Driving along a newly opened or renovated highway, a motorist is apt to see young trees newly planted beyond the road shoulders or in the median, if the road has one. That’s a fine thing, except it occurs to the motorist that it’s the height of summer, daily high temperatures are in the 90s, and besides the meager contribution of hit or miss thunderstorms, there hasn’t been any measurable rainfall in weeks. Why did the landscape contractor plant those trees at such a time and subject them to such misery?
Economics are the determining factor rather than the health and survival of any individual tree. A homeowner with a quarter acre lot may have six or eight trees on it, and understandably with numbers like that the health and survival of each tree is important to the homeowner. A landscape contractor charged with planting trees along miles of highway may be dealing with six hundred or eight hundred, or even thousands of trees. The industry standard is to expect losses in the 30 to 40 percent range within the first three years, which is the typical length of the maintenance contract after planting. That’s two hundred trees dying within three years out of six hundred originally planted.
1969 U.S. Postal Service stamp designed by Walter D. Richards.
The landscape contractor is constrained to replace dead trees within the three year maintenance window, and of course the anticipated costs are included in the contract. It all seems like such a waste. Nature itself is wasteful, of course, because not every young tree survives to maturity, particularly not ones that sprout along a baking roadside in the middle of summer. Still, wouldn’t it be better for the trees if the contractor waited until autumn to plant them?
For the trees, yes it would, but again economics are the deciding factor. For most landscapers, at least the ones who care less about hiring knowledgeable staff and more about just having able bodies on hand, labor is relatively inexpensive. The cost of replacement trees has already been included in the contract. What is expensive is hauling water out to the trees and looking after them. If regular rains come along after planting, even if the weather remains hot, then so much the better. That goes into the profit column. The contractor may have other, more profitable work already lined up for the prime fall planting season. The summer highway job was a good filler to keep the crew and business going in what is normally a slow season for planting.
It would be better if economics weren’t focused entirely on the short term and instead looked down the road more. When Lady Bird Johnson pushed for the Highway Beautification Act in 1965, she no doubt saw it as a way to improve the nation’s roadsides over the blight of too many billboards and unscreened junk yards, and it was. Her efforts on behalf of the environment both during her tenure as First Lady and afterward were probably the greatest contribution to the nation of any First lady in the twentieth century. She influenced state and local highway departments in establishing standards for roadside plantings. Those standards, however, could use some revision.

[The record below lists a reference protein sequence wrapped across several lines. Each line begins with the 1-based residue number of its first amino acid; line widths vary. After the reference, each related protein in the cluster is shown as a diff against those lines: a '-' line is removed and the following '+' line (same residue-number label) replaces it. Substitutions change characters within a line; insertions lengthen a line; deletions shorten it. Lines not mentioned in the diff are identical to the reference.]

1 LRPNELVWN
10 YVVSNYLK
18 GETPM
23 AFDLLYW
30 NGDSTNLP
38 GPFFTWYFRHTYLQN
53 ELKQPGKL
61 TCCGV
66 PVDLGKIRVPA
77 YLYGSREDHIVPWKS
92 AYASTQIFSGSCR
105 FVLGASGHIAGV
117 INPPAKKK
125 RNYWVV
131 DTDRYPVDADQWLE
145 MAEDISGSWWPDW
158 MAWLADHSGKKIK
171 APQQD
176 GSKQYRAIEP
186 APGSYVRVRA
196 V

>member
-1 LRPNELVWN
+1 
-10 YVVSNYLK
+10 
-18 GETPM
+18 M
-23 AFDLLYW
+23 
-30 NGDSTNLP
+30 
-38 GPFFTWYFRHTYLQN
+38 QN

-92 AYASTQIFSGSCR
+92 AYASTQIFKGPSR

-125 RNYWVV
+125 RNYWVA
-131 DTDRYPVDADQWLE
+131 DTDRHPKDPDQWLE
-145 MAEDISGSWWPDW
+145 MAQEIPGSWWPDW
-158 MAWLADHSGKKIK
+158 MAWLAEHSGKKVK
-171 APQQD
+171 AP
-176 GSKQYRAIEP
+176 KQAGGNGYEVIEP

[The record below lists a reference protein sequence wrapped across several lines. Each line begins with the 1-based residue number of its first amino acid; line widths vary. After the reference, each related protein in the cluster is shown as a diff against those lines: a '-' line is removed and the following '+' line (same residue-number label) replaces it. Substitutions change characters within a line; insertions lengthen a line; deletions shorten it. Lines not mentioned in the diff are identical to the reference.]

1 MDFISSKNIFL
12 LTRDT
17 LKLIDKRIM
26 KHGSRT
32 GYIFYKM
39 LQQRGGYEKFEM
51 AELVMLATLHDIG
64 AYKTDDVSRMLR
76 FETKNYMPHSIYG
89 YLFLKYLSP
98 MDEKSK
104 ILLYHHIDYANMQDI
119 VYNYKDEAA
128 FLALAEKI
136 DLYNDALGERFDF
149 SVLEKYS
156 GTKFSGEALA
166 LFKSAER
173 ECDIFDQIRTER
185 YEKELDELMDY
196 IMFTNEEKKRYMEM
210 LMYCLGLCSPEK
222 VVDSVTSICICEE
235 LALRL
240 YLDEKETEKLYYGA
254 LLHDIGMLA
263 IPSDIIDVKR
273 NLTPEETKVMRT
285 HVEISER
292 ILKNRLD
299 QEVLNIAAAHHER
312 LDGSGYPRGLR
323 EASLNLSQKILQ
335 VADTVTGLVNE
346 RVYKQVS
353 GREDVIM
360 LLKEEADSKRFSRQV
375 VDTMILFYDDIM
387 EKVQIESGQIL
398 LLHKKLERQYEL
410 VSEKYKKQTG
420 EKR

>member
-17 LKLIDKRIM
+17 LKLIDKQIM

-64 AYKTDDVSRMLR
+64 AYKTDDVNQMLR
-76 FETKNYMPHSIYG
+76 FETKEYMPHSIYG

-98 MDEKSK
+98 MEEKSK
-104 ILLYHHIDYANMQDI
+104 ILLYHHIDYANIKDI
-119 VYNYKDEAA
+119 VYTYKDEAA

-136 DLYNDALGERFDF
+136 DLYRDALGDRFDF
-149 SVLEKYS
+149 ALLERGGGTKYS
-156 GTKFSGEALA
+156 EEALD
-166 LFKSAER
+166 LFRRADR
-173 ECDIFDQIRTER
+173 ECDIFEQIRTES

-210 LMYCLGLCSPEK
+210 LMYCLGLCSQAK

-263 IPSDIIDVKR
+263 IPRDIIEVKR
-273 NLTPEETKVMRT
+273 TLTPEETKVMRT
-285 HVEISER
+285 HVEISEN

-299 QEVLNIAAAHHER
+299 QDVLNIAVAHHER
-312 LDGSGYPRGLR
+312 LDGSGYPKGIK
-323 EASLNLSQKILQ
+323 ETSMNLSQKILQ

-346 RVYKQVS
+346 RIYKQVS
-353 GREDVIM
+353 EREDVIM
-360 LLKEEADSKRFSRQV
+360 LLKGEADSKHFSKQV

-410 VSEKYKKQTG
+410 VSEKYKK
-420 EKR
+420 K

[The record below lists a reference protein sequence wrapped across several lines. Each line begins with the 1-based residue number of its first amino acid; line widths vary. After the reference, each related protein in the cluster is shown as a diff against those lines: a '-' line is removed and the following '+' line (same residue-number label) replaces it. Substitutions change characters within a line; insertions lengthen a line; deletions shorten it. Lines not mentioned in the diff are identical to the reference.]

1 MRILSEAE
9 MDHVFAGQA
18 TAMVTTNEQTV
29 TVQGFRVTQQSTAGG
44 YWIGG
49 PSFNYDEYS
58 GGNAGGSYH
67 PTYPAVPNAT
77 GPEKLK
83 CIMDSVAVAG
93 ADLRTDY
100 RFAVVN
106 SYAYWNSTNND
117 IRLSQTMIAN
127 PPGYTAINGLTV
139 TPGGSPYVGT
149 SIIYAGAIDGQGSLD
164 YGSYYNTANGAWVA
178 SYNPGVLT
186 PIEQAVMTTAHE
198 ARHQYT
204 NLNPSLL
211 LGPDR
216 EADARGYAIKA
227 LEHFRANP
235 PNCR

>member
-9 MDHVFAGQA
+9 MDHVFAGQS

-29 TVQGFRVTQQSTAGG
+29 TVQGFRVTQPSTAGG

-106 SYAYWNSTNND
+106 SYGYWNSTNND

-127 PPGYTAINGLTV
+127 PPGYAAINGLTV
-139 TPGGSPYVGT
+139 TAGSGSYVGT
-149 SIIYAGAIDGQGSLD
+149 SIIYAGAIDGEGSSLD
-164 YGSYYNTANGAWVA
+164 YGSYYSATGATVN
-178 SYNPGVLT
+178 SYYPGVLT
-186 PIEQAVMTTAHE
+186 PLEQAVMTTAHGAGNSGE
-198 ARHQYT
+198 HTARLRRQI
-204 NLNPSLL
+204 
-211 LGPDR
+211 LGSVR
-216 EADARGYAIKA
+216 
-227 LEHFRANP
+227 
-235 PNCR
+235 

Lady Bird Johnson spreads seeds during the groundbreaking ceremony for the National Wildflower Research Center in Austin, Texas, in 1982; photo by Frank Wolfe.
Many regulations concerning highway and parking lot plantings require a landscape architect’s blueprints and signature. A landscape architect does not necessarily know any more about plants than a landscape designer or the man in the moon. In many cases, as any knowledgeable landscaper can tell you under their breath after having worked with a landscape architect’s plant selection and layout, they are amazingly ignorant. A landscape architect has a college degree and is state certified, that’s all. The result is that because of reliance on landscape architects’ plans the first rule of proper landscaping is often violated on account of their ignorance or carelessness – the right plant in the right place.
The second revision to regulations bears on the competence of landscaping companies. By the appearance of the results along too many highways, communities and highway departments seem to be awarding landscaping contracts on the basis of just about anything but competence. Would they award a building contract to a construction company whose buildings habitually failed within five to ten years? Unfortunately, that is what they do when they award a contract to a landscaper whose slipshod planting and mulching practices result in tree failure beyond the usual three year maintenance replacement window. Some problems with trees take several years to manifest themselves, and often the problems are due to the incompetence of the landscaping contractor. Knowledgeable input from local tree stewards and arborist societies about the competence of various landscape contractors during the process of awarding contracts would most likely improve the efficiency of the subsequent plantings over the current 30 to 40 percent rate of failure and make Lady Bird Johnson proud (and as they say in the South, “Bless her heart“).